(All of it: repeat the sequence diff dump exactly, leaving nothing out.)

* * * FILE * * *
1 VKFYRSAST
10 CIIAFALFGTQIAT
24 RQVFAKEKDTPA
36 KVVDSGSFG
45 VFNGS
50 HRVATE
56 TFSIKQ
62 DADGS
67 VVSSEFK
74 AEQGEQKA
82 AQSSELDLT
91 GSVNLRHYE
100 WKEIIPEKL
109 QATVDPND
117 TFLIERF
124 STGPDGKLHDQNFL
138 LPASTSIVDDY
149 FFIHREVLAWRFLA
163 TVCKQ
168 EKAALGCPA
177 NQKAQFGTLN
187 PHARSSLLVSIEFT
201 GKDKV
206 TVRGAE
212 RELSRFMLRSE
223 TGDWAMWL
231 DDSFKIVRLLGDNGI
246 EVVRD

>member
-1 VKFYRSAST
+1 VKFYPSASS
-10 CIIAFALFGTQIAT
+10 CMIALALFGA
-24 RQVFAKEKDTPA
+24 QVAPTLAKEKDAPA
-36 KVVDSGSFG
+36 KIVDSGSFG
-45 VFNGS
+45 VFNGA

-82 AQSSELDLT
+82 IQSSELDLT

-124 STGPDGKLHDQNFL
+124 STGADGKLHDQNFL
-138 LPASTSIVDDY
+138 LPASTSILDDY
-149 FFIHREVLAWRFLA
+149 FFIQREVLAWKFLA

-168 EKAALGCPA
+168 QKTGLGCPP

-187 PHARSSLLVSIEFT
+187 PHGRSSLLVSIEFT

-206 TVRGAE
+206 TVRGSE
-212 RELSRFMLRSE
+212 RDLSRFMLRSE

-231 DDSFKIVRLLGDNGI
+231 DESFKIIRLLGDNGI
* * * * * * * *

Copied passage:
1 VKFYRSAST
10 CIIAFALFGTQIAT
24 RQVFAKEKDTPA
36 KVVDSGSFG
45 VFNGS
50 HRVATE
56 TFSIKQ
62 DADGS
67 VVSSEFK
74 AEQGEQKA
82 AQSSELDLT
91 GSVNLRHYE
100 WKEIIPEKL
109 QATVDPND
117 TFLIERF
124 STGPDGKLHDQNFL
138 LPASTSIVDDY
149 FFIHREVLAWRFLA
163 TVCKQ
168 EKAALGCPA
177 NQKAQFGTLN
187 PHARSSLLVSIEFT
201 GKDKV
206 TVRGAE
212 RELSRFMLRSE
223 TGDWAMWL
231 DDSFKIVRLLGDNGI
246 EVVRD

>member
-1 VKFYRSAST
+1 VKFYPSASS
-10 CIIAFALFGTQIAT
+10 CMIALALFGA
-24 RQVFAKEKDTPA
+24 QVAPTLAKEKDAPA
-36 KVVDSGSFG
+36 KIVDSGSFG
-45 VFNGS
+45 VFNGA

-82 AQSSELDLT
+82 IQSSELDLT

-124 STGPDGKLHDQNFL
+124 STGADGKLHDQNFL
-138 LPASTSIVDDY
+138 LPASTSILDDY
-149 FFIHREVLAWRFLA
+149 FFIQREVLAWKFLA

-168 EKAALGCPA
+168 QKTGLGCPP

-187 PHARSSLLVSIEFT
+187 PHGRSSLLVSIEFT

-206 TVRGAE
+206 TVRGSE
-212 RELSRFMLRSE
+212 RDLSRFMLRSE

-231 DDSFKIVRLLGDNGI
+231 DESFKIIRLLGDNGI